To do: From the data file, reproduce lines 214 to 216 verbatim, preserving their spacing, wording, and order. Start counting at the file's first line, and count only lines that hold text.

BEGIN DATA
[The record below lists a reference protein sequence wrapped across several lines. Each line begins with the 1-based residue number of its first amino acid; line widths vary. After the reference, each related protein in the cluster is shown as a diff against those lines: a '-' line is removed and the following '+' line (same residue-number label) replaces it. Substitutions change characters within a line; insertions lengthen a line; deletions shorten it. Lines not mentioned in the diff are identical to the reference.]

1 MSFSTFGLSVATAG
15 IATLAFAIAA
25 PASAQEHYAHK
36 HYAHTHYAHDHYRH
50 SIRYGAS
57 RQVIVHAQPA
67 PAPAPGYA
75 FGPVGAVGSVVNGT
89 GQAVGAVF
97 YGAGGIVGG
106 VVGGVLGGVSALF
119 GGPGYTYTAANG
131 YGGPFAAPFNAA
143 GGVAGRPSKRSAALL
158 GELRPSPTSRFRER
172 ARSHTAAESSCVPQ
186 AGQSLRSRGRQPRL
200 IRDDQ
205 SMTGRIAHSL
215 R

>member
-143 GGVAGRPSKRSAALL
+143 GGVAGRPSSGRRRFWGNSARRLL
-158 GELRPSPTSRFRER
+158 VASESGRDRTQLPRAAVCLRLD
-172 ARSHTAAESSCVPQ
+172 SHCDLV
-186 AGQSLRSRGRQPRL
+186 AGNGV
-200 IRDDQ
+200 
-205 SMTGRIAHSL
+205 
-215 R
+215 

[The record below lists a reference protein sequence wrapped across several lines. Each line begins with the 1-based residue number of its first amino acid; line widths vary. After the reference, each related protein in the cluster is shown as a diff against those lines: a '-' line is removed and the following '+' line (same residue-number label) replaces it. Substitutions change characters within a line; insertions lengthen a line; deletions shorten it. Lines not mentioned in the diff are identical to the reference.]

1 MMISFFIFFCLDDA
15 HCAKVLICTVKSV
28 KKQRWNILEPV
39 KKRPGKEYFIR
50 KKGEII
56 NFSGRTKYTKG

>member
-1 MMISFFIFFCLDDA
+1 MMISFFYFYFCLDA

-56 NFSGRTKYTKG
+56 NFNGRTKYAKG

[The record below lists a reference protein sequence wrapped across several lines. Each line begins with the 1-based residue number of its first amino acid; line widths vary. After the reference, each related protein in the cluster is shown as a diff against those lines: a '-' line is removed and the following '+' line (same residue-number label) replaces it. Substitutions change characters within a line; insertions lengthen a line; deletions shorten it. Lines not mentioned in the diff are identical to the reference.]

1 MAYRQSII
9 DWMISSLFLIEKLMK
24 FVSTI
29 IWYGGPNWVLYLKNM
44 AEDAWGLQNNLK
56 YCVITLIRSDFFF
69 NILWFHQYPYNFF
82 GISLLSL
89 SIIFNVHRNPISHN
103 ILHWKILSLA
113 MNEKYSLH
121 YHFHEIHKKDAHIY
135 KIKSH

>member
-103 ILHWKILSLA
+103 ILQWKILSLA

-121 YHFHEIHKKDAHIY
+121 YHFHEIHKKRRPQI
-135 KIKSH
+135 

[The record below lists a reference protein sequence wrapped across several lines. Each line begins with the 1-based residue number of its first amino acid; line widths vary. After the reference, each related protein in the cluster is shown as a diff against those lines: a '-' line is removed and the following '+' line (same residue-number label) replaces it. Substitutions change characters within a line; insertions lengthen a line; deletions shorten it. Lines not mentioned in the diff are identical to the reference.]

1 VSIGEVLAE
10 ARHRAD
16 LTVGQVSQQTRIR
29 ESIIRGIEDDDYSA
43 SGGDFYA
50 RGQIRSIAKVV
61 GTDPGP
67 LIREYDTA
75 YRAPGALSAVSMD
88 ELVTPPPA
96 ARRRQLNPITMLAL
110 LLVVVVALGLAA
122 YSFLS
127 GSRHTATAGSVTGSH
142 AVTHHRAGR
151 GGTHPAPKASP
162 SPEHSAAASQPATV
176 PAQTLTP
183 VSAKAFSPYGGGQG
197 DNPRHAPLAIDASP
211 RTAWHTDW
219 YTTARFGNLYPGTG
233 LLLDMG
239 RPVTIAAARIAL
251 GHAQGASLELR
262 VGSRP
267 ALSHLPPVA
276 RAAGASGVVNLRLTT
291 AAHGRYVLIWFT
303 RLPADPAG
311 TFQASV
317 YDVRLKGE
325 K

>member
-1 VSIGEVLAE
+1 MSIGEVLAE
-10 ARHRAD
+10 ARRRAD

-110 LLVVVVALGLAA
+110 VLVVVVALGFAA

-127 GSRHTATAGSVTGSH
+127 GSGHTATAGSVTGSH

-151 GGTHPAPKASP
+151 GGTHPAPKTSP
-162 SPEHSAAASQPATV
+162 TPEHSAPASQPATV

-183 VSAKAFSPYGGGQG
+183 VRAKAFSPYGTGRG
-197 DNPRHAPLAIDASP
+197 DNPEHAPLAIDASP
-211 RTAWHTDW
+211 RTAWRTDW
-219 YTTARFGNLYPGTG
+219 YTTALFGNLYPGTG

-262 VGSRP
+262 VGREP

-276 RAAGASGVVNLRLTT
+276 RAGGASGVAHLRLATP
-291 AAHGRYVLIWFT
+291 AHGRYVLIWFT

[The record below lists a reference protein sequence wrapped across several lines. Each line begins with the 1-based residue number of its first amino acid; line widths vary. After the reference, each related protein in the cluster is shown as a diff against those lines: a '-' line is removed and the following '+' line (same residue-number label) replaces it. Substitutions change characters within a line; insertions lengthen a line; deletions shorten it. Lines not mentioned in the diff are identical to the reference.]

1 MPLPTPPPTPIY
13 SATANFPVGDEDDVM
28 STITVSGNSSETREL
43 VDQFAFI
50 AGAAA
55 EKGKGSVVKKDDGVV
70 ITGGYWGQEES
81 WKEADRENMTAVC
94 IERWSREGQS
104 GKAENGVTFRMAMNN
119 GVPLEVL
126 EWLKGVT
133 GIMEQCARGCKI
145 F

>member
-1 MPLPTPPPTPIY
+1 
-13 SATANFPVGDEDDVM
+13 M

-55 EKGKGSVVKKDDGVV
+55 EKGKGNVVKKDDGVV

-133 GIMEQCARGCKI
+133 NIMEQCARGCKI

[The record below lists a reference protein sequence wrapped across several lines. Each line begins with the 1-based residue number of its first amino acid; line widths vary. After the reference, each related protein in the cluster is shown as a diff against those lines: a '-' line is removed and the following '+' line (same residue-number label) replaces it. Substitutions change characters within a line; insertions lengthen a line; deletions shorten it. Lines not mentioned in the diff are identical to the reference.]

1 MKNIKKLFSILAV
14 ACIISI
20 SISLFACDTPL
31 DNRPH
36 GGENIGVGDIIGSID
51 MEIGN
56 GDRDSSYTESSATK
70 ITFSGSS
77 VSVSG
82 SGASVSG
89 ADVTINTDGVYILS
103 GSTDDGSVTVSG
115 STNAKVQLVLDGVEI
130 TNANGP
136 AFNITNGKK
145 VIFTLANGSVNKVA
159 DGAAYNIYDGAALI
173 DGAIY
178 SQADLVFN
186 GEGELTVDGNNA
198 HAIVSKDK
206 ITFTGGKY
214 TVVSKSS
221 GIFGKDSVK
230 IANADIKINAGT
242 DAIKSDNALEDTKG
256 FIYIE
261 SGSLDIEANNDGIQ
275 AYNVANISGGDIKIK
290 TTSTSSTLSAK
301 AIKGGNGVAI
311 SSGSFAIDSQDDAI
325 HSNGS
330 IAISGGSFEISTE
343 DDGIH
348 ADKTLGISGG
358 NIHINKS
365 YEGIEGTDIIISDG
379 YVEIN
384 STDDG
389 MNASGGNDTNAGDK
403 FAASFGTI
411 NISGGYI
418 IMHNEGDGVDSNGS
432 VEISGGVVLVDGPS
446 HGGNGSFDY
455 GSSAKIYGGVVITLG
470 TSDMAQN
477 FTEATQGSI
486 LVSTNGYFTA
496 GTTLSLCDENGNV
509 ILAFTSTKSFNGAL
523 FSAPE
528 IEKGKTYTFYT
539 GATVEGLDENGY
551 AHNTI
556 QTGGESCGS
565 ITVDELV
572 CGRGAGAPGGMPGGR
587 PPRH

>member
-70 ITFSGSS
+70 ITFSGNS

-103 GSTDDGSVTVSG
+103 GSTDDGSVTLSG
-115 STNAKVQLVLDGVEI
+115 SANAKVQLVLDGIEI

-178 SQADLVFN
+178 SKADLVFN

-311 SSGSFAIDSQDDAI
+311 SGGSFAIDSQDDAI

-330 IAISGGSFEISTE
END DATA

572 CGRGAGAPGGMPGGR
587 PPRH

>member